Help at hand for flood-impacted businesses

Business owners Lisa Knowles and Rebecca Cobbing.
Business owners Lisa Knowles and Rebecca Cobbing.

When the Logan River peaked at Waterford at 11.1 metres earlier this month, local businesses, along with residents, bore the brunt of Mother Nature.

While the rain was devastating, community spirit proved to be an even stronger force as people united to tackle the mammoth clean-up task.

On Nerang St, Ray White Waterford was among the 54 businesses inundated by flood water across the City of Logan.

The water at Waterford was more than half a metre higher than the 2017 peak of 10.5 metres after ex-Tropical Cyclone Debbie.

Owner Lisa Knowles said her office wouldn’t be usable until early to mid-April as the concrete floors dry out and other repairs are carried out. She is currently working from home.

“The incredible support that we received from the community, volunteers and Logan City Council has been absolutely incredible,” Ms Knowles said.

“People generously gave their time and support and the opportunity to have a chat at any time has certainly been more than we could have ever anticipated.

“The Logan community comes together in times of need and we couldn’t be more appreciative of everyone who has helped our businesses get up and running.”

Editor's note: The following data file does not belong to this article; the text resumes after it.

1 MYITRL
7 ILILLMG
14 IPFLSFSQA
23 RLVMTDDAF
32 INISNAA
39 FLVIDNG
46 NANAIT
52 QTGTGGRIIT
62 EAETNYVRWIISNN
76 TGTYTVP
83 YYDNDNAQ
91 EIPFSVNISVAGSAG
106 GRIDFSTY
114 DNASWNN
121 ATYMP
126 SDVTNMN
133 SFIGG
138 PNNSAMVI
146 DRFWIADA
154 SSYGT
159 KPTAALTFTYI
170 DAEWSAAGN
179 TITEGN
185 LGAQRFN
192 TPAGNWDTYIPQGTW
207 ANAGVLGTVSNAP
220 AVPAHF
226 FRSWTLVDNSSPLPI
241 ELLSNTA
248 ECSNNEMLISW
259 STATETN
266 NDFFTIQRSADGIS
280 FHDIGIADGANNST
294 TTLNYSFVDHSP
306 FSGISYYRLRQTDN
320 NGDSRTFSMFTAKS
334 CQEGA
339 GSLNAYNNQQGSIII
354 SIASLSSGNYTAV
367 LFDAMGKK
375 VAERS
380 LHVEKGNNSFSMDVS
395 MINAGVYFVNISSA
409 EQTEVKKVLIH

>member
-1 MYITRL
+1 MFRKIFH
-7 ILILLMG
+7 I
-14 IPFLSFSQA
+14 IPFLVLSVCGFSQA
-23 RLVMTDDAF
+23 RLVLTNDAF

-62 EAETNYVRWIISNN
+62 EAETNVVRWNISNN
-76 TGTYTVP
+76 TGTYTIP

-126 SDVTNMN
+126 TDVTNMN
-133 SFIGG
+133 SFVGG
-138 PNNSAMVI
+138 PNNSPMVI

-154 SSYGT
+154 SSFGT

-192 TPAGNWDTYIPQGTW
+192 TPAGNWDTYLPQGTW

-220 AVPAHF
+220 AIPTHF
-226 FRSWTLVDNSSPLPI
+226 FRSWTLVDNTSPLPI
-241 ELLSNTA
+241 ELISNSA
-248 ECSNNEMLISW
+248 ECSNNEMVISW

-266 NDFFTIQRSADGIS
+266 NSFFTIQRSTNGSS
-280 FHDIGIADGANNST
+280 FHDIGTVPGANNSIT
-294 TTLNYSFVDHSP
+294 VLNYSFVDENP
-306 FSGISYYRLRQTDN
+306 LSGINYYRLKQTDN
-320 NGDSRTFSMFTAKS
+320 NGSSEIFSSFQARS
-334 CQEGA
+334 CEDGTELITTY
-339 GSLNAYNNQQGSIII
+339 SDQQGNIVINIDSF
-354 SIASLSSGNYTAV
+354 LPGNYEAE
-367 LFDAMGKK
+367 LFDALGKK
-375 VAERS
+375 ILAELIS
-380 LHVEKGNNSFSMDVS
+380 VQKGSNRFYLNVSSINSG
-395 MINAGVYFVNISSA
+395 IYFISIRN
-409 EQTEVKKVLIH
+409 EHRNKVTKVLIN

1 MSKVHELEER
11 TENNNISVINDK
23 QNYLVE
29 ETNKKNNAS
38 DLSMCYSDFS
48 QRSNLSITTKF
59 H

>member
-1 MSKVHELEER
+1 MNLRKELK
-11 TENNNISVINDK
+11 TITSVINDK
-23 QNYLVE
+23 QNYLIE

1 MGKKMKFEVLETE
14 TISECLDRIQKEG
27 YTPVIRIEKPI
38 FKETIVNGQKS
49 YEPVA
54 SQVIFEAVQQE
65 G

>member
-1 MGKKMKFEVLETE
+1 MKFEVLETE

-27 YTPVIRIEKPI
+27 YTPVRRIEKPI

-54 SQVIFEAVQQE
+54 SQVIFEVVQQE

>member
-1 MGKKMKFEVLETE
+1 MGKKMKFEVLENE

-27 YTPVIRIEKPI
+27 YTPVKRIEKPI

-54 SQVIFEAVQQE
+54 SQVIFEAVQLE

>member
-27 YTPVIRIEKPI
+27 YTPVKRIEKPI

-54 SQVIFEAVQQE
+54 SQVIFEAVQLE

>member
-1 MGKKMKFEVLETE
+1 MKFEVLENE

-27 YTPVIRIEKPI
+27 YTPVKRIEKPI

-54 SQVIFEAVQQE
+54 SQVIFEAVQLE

Upstairs, The White House of Waterford restaurant was not inundated but its outdoor wedding and function area was impacted, and a storage room was flooded.

Owner Rebecca Cobbing said the community’s support had been overwhelming.

“We had about 100 volunteers here to help us clean up,” Ms Cobbing said.

“There’s still a lot of work to do but we’ll be trading properly this week.

“We won’t be able to host weddings for about six months until we replace our decorations and styling, which we’d collected over about six years, and re-establish the outdoor area.”

In response to the 2022 floods, Logan City Council has established a Small Business Recovery and Reinvigoration Fund as part of a wider flood recovery package.

The program will help businesses that were inundated by this flood event to improve their resilience, adapt their business for future growth and fast-track their recovery.

Mayor Darren Power said Council recognised the impact on affected businesses and how critical it was to help them bounce back, particularly after they weathered pandemic lockdowns over the last two years.

“When you invest blood, sweat and tears into building a business, it can be heartbreaking to see it destroyed so cruelly and quickly,” Councillor Power said.

“Our city’s businesses are the backbone of a strong local economy, so it’s important that Council does what it can to help those impacted get back on their feet again.”

Support measures include up to $5,000 per eligible business to assist with the following:

  • Professional advice and support.
  • Digital and marketing activities to assist local businesses discover new customers and grow revenue.
  • Relocation costs for affected local businesses wanting to move to other locations within Logan.
  • Replacement, repair or restoration of essential items for business operations such as signage or furniture.
  • Rebates on approved business development courses to develop disaster preparedness and mitigation skills.

Applications for the Small Business Recovery and Reinvigoration Fund can be lodged at

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